Our history

Our history

  Attenborough Centre © Robert Mackin

The origins of the Trust date back to 1962 when the indomitable Ted Smith OBE addressed a gathering of some 50 like-minded individuals at the Shire Hall, brought together by the Rural Community Council.  The meeting stated that: 

Conservation is the protection of wild plants and animals and man cannot escape from nature or the consequences of the misuse of it.

Conservation demands an understanding of the potentials of land and this has often proved wild plants and animals to be of economic use to man.

Conservation is concerned with the preservation of the variety of natural life, providing centres of diversity which are a source of interest, recreation and enjoyment.

Over the years, these sentiments have served the Trust well and still resonate today.

Sir  David Attenborough and Ted Smith 2012 cpt Tom Marshall

Sir  David Attenborough and Ted Smith in 2012 © Tom Marshall

Building on this early enthusiasm, a formation committee was established which included, among others, the Trent Valley Birdwatchers, the Nottingham Natural Sciences Field Club and the University of Nottingham. 

The inaugural meeting of the Nottinghamshire Trust for Nature Conservation was held on 11 May 1963 in the grand surroundings of the University of Nottingham. The Memorandum of Association for the new charity was agreed, together with subscription rates – individual membership was set at £1.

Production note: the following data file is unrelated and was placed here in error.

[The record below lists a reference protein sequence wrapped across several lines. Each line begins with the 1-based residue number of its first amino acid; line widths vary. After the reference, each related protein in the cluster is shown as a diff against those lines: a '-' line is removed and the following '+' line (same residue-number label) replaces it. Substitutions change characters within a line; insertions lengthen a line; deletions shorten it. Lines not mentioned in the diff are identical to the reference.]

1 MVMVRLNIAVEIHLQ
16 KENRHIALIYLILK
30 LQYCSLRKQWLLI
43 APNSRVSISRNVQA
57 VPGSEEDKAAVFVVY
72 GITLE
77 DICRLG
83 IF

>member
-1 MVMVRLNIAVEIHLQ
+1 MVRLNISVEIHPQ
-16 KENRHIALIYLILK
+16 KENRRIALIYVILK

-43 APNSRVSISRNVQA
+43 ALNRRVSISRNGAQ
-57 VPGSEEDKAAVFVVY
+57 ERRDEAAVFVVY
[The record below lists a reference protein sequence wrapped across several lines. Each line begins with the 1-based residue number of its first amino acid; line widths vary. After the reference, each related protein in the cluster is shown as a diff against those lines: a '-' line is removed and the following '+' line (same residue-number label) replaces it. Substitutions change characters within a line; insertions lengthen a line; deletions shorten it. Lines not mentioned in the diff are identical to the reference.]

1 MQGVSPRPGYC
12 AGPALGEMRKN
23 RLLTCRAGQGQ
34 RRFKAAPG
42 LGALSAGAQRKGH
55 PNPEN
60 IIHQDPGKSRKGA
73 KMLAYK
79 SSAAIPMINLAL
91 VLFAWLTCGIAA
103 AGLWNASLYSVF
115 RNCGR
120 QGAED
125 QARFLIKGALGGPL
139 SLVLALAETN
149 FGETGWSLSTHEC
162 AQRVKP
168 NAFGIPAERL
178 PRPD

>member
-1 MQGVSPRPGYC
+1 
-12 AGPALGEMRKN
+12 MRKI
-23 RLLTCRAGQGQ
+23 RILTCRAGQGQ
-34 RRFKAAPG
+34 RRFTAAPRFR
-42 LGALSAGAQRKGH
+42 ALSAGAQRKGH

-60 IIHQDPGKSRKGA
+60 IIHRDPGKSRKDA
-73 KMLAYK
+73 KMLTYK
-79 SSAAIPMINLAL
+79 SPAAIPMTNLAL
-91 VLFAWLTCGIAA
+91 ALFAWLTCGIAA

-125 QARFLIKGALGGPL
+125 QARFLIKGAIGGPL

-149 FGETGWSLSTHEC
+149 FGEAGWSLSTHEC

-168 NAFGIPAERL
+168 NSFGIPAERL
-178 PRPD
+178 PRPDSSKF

Major-General Sir Robert Laycock was elected as President and Harold Mather as Chairman, a post he would hold for four years, to see the Trust through its early beginnings.

Major-General Sir Robert Laycock

Major-General Sir Robert Laycock

The resolve that had galvanized the formation of the Trust in 1963 was put to the test in 1965 when an application was made to infill the lakes at Attenborough with pulverized fly ash from the Trent Valley’s power stations. 

The Attenborough Gravel Pits, as they were then known, were a valued open space on the edge of Nottingham’s expanding conurbation and of growing importance to birdwatchers and dog walkers alike.  Local feelings ran high and the application was eventually withdrawn after the Trust and others raised objections. 

Negotiations followed and the site was taken on under lease becoming the Trust’s first nature reserve in 1966.  Fittingly, it was opened by Sir David Attenborough himself, whose family hailed from the Attenborough village that skirts the reserve. 

This would begin a long association between Sir David and the nature reserve that shares his name, and he would be subsequently awarded honorary life membership of the Trust.

Attenborough Notts WT cpt Tim Young

Attenborough Nature Reserve  © Tim Young